P A R
F U M - D E - R
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d'encre sur film transparent brûlé, incluses dans coffrets
plexiglas, 15 x 20 cm, Edition de 20, 2013-2014 /
Mark hachem gallery : Parfum de Revolte.
Yves Hayat offers an unexpected view of an iconic object at Art Southampton 2013 (Interview Kristina Nazarevskaia © galleryIntell 2013)
The Arab Spring is certainly a “popular” topic for contemporary artists to reflect upon in their work. It’s highly relevant, it’s in the news and many art institutions and galleries are eager to seize the moment and through these artists’ visions present their own mirror to the global political unrest.
In the recent years many artists of Arab descent have chosen quite a few unique means for expressing their thoughts and feelings about the current events in the Middle East. Some chose graphic literal forms and language, and some found much more subtle yet no less powerful tools to express themselves. Such was the body of work by a French artist of Egyptian descent Yves Hayat.
Hayat, an established artist best known for his photographic works, chose an iconic image recognizable the world over. But the true meaning of these layered transparent film prints, encased in clear plexiglass boxes, becomes apparent only if you give each image the careful consideration it deserves. Suddenly this object of beauty and desire assumes a far more sinister personality. Juxtaposed within one object the outlined images of the sculpted Chanel N. 5 bottles and the words Baghdad, Kabul, Homs, Istanbul, Lhassa in their clean, unobstructed, elegant fonts appear menacing. As Mark Hachem, the owner of the eponymous gallery in Paris tells us, that is the point.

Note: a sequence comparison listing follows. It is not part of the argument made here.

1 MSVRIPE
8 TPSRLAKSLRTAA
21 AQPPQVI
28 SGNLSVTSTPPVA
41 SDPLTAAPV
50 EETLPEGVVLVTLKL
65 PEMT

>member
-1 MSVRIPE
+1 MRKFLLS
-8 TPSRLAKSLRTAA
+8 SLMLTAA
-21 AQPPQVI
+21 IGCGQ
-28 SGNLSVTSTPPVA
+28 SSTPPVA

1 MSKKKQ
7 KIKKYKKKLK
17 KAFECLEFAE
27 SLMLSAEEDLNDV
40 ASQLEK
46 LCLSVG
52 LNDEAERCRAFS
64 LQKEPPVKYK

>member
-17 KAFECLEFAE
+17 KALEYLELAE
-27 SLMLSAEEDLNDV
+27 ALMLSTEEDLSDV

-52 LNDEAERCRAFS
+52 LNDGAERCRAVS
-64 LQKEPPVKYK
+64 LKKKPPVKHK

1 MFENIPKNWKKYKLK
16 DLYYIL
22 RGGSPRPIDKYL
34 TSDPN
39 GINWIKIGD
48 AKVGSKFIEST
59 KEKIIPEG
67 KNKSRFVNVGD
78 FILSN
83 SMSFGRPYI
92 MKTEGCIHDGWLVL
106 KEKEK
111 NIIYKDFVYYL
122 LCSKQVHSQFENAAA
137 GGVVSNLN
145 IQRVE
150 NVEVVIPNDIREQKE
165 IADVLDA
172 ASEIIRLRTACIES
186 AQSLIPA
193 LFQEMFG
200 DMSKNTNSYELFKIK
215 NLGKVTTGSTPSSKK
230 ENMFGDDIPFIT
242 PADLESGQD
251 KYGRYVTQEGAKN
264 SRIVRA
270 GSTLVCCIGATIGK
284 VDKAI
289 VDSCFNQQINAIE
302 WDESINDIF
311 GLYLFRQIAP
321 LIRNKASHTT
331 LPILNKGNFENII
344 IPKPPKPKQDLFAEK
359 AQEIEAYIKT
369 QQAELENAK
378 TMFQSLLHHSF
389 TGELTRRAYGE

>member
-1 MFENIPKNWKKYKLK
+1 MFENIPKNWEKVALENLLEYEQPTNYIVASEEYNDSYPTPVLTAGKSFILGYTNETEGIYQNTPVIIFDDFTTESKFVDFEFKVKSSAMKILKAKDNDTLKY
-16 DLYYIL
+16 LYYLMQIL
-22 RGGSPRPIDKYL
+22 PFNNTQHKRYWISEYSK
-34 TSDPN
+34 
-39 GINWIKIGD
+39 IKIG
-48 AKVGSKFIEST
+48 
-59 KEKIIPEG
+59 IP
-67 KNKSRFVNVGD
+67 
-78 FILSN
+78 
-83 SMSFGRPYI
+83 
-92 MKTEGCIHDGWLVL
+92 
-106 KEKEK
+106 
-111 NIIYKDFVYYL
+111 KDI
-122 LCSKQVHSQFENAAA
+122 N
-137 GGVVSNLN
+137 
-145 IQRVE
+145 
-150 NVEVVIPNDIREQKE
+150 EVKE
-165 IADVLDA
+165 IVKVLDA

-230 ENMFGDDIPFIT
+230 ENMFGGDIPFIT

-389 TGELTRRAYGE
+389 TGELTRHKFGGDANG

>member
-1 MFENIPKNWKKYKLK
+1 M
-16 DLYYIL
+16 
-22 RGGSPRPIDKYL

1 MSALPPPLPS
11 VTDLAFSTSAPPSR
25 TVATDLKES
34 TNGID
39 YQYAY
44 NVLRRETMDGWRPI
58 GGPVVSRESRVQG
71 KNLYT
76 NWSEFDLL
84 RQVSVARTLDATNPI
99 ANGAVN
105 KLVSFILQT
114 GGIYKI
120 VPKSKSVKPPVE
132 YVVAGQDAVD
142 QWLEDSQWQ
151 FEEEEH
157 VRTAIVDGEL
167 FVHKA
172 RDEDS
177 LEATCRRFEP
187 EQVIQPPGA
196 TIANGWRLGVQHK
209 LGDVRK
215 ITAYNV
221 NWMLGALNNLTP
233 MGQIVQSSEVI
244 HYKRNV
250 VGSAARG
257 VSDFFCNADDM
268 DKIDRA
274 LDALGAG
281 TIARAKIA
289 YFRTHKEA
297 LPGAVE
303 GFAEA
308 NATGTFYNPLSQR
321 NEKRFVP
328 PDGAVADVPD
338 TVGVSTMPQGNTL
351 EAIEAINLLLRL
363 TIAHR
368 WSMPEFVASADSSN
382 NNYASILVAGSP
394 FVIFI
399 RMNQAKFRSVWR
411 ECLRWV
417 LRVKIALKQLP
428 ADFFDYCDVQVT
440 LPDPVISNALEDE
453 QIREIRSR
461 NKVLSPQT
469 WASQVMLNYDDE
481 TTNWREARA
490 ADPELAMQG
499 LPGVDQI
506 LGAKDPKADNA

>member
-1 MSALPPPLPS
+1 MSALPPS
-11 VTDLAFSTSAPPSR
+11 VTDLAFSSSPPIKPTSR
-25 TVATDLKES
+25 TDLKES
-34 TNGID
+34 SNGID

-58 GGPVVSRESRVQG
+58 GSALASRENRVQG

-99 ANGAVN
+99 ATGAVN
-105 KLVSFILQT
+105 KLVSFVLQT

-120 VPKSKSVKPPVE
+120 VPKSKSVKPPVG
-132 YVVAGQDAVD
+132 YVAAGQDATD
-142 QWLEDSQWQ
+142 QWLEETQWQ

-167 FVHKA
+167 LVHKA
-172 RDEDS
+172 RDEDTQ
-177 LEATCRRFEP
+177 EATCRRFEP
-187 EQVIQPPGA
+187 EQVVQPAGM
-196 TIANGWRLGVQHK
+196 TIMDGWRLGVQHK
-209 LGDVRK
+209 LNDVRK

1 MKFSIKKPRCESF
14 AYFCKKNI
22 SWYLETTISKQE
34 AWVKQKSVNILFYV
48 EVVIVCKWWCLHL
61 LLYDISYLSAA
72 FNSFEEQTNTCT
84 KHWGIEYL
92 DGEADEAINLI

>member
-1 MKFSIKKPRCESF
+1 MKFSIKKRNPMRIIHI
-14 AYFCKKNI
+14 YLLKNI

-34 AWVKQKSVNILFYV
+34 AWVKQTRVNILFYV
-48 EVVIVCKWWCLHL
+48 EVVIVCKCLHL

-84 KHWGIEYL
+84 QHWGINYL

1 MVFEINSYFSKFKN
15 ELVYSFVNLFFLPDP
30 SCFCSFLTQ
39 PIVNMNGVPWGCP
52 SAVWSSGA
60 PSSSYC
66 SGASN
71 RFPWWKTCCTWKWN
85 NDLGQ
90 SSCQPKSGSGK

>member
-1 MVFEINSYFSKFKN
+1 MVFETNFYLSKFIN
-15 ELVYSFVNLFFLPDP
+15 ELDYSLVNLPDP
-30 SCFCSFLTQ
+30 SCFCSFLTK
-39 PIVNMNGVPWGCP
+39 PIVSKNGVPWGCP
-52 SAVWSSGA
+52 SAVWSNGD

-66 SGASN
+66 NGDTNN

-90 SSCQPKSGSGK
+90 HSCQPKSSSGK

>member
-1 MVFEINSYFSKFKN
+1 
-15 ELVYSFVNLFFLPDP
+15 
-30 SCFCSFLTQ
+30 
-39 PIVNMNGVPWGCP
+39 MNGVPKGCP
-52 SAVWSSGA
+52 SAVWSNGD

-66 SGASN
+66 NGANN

The artist’s intention is to draw our collective attention to the West’s underlaying intention for launching wars, consumerization of the conflict zones and the imposition of a capitalist system, a Western culture of heightened consumerism onto cultures foreign to it. With elegance and subtlety Hayat points to these various forms of colonization using instantly recognizable imagery and allowing the viewer to complete the narrative without a single superfluous word.
Mark hachem gallery : Parfum de Révolte